Values: Show me the money

First of all, nothing wrong with listing money as a value (you might, of course, call it “affluence” or “prosperity” or something slightly more refined-sounding, that’s OK). And your old friends might bristle, and your colleagues might cheer, and that’s OK too.

Money is an interesting one, I am always excited when that comes up in a coaching conversation. Why is that:

  • Money in our society is often a shortcut to represent success (but is it really?)
  • Money can be a bit of a taboo, which means if people trust you enough to talk about it, you get to talk about stuff that really matters
  • Money is very rarely a thing in and of itself as a value. It usually represents something deeper, and what that is is very individual (again, makes for really good substantial conversations about things people actually care about).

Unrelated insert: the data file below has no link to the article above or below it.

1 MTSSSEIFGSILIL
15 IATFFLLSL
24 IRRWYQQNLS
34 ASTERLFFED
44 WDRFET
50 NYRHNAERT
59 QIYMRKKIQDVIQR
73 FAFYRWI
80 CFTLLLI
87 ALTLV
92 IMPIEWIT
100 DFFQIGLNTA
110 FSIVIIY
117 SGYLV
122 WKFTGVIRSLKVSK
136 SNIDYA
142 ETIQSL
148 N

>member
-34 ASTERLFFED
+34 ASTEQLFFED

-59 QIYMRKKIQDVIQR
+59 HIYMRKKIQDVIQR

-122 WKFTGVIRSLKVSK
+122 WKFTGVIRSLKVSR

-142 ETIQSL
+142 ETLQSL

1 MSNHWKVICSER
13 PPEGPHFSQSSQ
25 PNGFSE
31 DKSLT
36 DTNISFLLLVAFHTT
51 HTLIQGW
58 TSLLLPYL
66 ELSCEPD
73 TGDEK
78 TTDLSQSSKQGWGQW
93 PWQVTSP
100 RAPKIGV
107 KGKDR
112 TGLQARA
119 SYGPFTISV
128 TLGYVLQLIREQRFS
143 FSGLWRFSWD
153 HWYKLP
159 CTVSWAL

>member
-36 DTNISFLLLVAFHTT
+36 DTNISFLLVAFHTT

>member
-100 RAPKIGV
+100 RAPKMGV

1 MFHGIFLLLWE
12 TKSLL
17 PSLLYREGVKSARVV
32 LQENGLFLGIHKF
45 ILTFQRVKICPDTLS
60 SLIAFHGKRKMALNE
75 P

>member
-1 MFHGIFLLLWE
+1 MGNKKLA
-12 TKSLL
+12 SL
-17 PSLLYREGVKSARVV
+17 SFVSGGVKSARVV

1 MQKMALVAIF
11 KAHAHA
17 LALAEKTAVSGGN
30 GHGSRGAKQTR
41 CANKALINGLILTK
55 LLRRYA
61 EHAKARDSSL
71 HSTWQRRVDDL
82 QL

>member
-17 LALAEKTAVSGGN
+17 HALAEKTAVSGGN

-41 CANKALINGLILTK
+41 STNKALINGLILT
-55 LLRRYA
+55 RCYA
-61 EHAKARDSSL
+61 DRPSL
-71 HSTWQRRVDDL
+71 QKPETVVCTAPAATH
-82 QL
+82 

What does money represent:

For person A, it might be security. Comfort. Space. No middle seat on the plane, and nice hotels in good parts of town where you don’t have to sit on the bed to open the door.

For person B, it might be love and connection with other humans (there, I’ve said it). Being able to visit people you care about on a short notice no matter how far, being able to help a relative, a sister, a friend in a much better way. Making other’s dreams come true.

For person C, it might be quality and craftsmanship. The bespoke suit, the shoes. Hand-stitched. The touch. Archaic-seeming traditions of craftsmanship handed down over centuries. The respect and appreciation this commands.

For person D, it might be freedom. Saying no. Doing your own thing in your way. Starting that venture. Making art. Travel. Learning Italian in Italy. Learning Salsa in Cuba. Surf shop sunsets.

So, if money ranks high on your list of values:
1) Embrace it loud and clear
2) ask yourself, what it means for you and your life. What does it give you, what side of you does it allow to flourish. To maximize that, think about all the options you have to make these aspects bigger. Money might be a good start, but there is likely more you can do to add some more “zing”.

What does money represent for you?

 

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